A doctor who has spent 20 years treating women who have fallen victim to incidents of sexual violence has received his Nobel Peace Prize. Dr. Denis Mukwege founded the Panzi Hospital in the Congolese city of Bukavu, where he directs a medical program catering exclusively to those injured as a result of sexual violence in the Democratic Republic of Congo.
He is an extraordinary man, who is widely understood to have treated some 50,000 rape victims. Commonly known as the “Miracle Doctor,” Mukwege is a humble figure who possesses a fierce and relentless drive to help those who have suffered at the hands of brutish cowards.
“We can’t stand idly by while people just destroy our humanity,” he told Sky News just prior to receiving his award. “Indifference creates consequences for you and for me. It is a kind of complicity. We have to stand up to it.”
His words are reminiscent of Nazi resistance leader and prominent German pastor, Dietrich Bonhoeffer. Speaking of the rise in the brutal far-right ideology of the Nazis, Bonhoeffer said of his own fight for justice: “Silence in the face of evil is itself evil: God will not hold us guiltless. Not to speak is to speak. Not to act is to act.”
Dr. Mukwege, himself the son of a Pentecostal Church minister, is a man of strong faith as well. However, it was the perceived limitations of his overtly religious upbringing that sparked a sense of urgency within him. Prayer, he said, must be complemented with action.
“I started to follow my father, who was a pastor and I think something happened when he was taking care of a child who was sick, he just prayed but he didn’t give him medicine,” Mukwege recalled. “I discovered there are things that my father couldn’t do and I said to him I will be a medical doctor.”
After training as a pediatrician, Mukwege was shocked by the number of women coming through the doors of the hospital with horrific sexual assault injuries.
“I found women who came to me to seek treatment, had been raped with extreme violence and I could not be indifferent,” he explained. “I just took the responsibility to start to treat them. I didn’t really go to school to learn how to do it.”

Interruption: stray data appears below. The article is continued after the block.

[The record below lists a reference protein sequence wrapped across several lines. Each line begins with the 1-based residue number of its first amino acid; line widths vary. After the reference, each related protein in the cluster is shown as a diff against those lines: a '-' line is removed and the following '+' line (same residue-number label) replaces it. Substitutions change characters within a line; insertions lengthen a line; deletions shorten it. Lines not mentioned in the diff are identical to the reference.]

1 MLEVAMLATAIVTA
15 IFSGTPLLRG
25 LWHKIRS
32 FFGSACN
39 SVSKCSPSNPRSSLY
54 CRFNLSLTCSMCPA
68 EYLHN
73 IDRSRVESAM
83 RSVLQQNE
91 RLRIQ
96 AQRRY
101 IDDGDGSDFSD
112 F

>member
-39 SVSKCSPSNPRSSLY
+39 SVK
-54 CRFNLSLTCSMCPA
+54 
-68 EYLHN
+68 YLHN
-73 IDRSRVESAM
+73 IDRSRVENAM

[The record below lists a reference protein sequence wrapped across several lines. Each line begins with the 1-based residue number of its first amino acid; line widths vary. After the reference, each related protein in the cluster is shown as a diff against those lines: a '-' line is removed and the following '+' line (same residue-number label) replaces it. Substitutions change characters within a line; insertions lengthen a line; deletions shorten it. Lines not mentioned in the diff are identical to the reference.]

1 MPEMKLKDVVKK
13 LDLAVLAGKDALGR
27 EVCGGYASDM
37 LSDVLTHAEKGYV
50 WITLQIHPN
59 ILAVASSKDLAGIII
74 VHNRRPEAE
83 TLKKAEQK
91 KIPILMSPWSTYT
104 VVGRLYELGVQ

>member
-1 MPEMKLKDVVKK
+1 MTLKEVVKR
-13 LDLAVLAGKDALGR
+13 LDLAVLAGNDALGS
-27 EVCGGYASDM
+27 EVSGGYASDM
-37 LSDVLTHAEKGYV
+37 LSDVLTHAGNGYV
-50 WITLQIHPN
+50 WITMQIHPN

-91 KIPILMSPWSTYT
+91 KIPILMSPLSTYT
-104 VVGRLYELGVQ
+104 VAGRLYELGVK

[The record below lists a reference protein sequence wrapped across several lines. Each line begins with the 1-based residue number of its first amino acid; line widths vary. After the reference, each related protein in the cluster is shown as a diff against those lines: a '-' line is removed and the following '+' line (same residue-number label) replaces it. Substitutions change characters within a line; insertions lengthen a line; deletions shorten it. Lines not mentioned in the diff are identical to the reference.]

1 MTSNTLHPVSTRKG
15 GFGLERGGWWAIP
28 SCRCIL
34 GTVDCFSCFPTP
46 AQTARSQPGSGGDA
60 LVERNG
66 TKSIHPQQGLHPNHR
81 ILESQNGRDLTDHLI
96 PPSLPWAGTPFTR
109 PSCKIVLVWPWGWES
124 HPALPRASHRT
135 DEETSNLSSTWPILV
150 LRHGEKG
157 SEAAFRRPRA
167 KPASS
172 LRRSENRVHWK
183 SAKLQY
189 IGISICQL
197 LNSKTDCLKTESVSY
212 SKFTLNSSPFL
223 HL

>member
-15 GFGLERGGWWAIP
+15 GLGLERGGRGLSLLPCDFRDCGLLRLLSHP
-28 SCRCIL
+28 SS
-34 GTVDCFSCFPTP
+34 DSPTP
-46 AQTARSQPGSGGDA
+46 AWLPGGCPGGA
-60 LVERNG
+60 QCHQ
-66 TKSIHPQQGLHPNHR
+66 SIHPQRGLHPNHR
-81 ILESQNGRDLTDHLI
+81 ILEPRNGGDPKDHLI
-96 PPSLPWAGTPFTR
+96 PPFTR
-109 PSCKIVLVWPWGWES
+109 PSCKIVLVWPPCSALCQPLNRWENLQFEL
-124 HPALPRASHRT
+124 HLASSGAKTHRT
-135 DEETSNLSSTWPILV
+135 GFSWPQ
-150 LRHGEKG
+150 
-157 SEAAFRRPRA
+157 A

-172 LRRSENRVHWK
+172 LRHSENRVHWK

Mukwege’s work schedule is overwhelming, as the rape victims continue to pour through the doors of the Panzi Hospital at all hours. But while the surgeon is determined to operate on as many people as possible, he insisted that the root cause of the rape epidemic is the ongoing civil conflict that has engulfed the Congo for decades.
“I just feel that to treat the consequences is not the solution,” he told Sky News. “We should treat the root causes and the root causes are war, the root causes are the minerals of Congo, the root causes are people who want to do business in Congo and don’t pay tax.”
But those comments have put the compassionate medic in grave danger. He has repeatedly criticized rebel group commanders, government politicians and army soldiers alike, and almost lost his life as a result. Now, after an assassination attempt in 2012, Mukwege requires 24-hour protection.
The co-winner of the prestigious peace prize was Nadia Murad, a member of Iraq’s Yazidi minority who was kidnapped and brutally raped by Islamic State militants. She has since become a leading advocate for women who have been subject to sexual assault in conflict situations.